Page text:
Wow! No wonder you're failing math. When do you have time to do all that. Incredible stuff. What pictures. I did extended research on the New Madrid earthquakes a few years back. 1800 quakes in 2 mo. If I remember by data.
1811-1812..Right in my back yard.....
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ZOOMED IN 80 PERCENT

ZOOMED OUT 40 PERCENT


07L/LO/FRED
MARK
26.2N/67.3W
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Quoting Grothar:


Wow! No wonder you're failing math. When do you have time to do all that. Incredible stuff. What pictures. I did extended research on the New Madrid earthquakes a few years back. 1800 quakes in 2 mo. If I remember by data.


I found time when I was banned :P and yeah, that number seems right, so, point is, the midwest has bizarre weather too
Member Since: June 28, 2006 Posts: 24 Comments: 8185
Afternoon Everyone,
Am I missing something here??? The sat loop shows ex-Fred getting its cloudcover totally ripped off & shooting it towards the south?? It almost looks like it skipped south(but didnt) the shear is so strong..
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Quoting tornadodude:
Grothar-

Did you look at my blog that I was referring to? link


Wow! No wonder you're failing math. When do you have time to do all that. Incredible stuff. What pictures. I did extended research on the New Madrid earthquakes a few years back. 1800 quakes in 2 mo. If I remember by data.
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07L maybe be too small to be shown closed on the quickscat or the system's circulation is too small to penetrate the surface flow enough to closed it off directly at the surface but could easily be closed at a layer just above the surface hence lower level circulation.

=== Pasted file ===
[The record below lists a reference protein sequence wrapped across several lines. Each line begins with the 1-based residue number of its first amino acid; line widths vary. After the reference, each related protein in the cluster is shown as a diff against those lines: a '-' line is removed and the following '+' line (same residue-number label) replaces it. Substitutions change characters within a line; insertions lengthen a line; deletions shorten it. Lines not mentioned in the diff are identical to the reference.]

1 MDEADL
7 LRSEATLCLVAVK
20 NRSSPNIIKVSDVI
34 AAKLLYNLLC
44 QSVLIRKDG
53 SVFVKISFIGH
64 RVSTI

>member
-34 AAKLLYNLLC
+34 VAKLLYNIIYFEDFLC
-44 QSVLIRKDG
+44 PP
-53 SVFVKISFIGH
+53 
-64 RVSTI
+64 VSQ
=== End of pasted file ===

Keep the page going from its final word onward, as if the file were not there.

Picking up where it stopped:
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Quoting StormChaser81:
Dead head Fred isn't dead until hes ready to die. Hes been vacationing across the Atlantic, then making a stop in the bahamas for some warm water and sun shine. =)
He is alive, he is dead, he is open, he is closed......yyyaaaawwwwnnn!
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Quoting serialteg:


id edit that tdude, bans are common now


oh, I did already, I just got off a ban last night
Member Since: June 28, 2006 Posts: 24 Comments: 8185
Quoting watcher123:
638:

I gotta agree. I don't know what other people are looking at, but if that isn't a closed circulation I'm a balogna sandwich.


What's the latest QScat show? If it looks like this morning's image, you'll need some mustard
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Quoting Ameister12:

Bye, Fred!


Its not as intense as it was before so we'll see what happens.
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Quoting tornadodude:


is he?



id edit that tdude, bans are common now
Member Since: August 22, 2006 Posts: 2 Comments: 1975
Quoting Stormchaser2007:


The dry air isnt moving anywhere.

Its just sitting there waiting for Fred.

Bye, Fred!